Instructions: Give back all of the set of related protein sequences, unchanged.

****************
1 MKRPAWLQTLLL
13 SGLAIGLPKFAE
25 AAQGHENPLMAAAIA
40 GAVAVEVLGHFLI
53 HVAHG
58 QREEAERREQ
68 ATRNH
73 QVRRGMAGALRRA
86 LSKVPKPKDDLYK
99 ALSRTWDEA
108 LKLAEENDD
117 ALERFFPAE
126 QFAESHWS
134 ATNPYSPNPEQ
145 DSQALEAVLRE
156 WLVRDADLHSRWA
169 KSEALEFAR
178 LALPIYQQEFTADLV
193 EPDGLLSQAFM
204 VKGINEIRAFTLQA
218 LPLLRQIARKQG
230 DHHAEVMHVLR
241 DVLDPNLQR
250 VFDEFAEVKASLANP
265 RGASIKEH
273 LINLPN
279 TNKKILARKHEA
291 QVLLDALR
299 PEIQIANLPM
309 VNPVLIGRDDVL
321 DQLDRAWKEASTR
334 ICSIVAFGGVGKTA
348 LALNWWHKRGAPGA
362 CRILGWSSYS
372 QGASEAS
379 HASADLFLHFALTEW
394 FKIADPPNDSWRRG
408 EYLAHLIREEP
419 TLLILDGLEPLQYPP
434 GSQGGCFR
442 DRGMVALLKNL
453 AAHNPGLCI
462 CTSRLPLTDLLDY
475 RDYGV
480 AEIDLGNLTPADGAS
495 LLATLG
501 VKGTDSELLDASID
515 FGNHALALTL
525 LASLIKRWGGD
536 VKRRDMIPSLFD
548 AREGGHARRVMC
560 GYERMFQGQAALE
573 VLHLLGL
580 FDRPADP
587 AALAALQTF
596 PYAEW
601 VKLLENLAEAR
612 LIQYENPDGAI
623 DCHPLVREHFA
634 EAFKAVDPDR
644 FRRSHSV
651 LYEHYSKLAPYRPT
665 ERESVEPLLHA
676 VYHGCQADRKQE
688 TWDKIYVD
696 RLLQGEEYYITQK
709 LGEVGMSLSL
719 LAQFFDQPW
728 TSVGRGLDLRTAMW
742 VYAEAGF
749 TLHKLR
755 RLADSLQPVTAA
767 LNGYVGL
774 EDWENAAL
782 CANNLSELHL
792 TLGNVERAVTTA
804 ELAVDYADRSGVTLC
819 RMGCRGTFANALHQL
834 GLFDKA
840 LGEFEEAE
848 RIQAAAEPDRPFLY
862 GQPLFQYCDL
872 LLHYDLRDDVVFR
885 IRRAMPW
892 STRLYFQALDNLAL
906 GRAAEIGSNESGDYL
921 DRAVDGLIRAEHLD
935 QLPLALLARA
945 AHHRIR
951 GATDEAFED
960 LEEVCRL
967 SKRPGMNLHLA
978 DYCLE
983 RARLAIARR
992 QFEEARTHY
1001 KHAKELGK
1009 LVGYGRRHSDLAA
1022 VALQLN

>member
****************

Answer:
1 MKRPAWLQTLLL
13 SGLAIGLPKFAE
25 AAQGHENPLMAAAIA
40 GAVAVEVLGHFLI
53 HVAHG
58 QREEAERREQ
68 ATRNH
73 QVRRGMAGALRRA
86 LSKVPKPKDDLYK
99 ALSRTWDEA
108 LKLAEENDD
117 ALERFFPAE
126 QFAESHWS
134 ATNPYSPNPEQ
145 DSQALEAVLRE
156 WLVRDADLHSRWA
169 KSEALEFAR
178 LALPIYQQEFTADLV
193 EPDGLLSQAFM
204 VKGINEIRAFTLQA
218 LPLLRQIARKQG
230 DHHAEVMHVLR
241 DVLDPNLQR
250 VFDEFAEVKASLANP
265 RGASIKEH
273 LINLPN
279 TNKKILARKHEA
291 QVLLDALR
299 PEIQIANLPM
309 VNPVLIGRDDVL
321 DQLDRAWKEASTR
334 ICSIVAFGGVGKTA
348 LALNWWHKRGAPGA
362 CRILGWSSYS
372 QGASEAS
379 HASADLFLHFALTEW
394 FKIADPPNDSWRRG
408 EYLAHLIREEP
419 TLLILDGLEPLQYPP
434 GSQGGCFR
442 DRGMVALLKNL
453 AAHNPGLCI
462 CTSRLPLTDLLDY
475 RDYGV
480 AEIDLGNLTPADGAS
495 LLATLG
501 VKGTDSELLDASID
515 FGNHALALTL
525 LASLIKRWGGD
536 VKRRDMIPSLFD
548 AREGGHARRVMC
560 GYERMFQGQAALE
573 VLHLLGL
580 FDRPADP
587 AALAALQTF
596 PYAEW
601 VKLLENLAEAR
612 LIQYENPDGAI
623 DCHPLVREHFA
634 EAFKAVDPDR
644 FRRSHSV
651 LYEHYSKLAPYRPT
665 ERESVEPLLHA
676 VYHGCQADRKQE
688 TWDKIYVD
696 RLLQGEEYYITQK
709 LGEVGMSLSL
719 LAQFFDQPW
728 TSVGRGLDLRTAMW
742 VYAEAGF
749 TLHKLR
755 RLADSLQPVTAA
767 LNGYVGL
774 EDWENAAL
782 CANNLSELHL
792 TLGNVERAVTTA
804 ELAVDYADRSGVTLC
819 RMGCRGTFANALHQL
834 GLFDKA
840 LGEFEEAE
848 RIQAAAEPDRPFLY
862 GQPLFQYCDL
872 LLHYDLRDDVVFR
885 IRRAMPW
892 STRLYFQALDNLAL
906 GRAAEIGSNESGDYL
921 DRAVDGLIRAEHLD
935 QLPLALLARA
945 AHHRIR
951 GATDEAFED
960 LEEVCRL
967 SKRPGMNLHLA
978 DYCLE
983 RARLAIARR
992 QFEEARTHY
1001 KHAKELGK
1009 LVGYGRRHSDLAA
1022 VALQLN

>member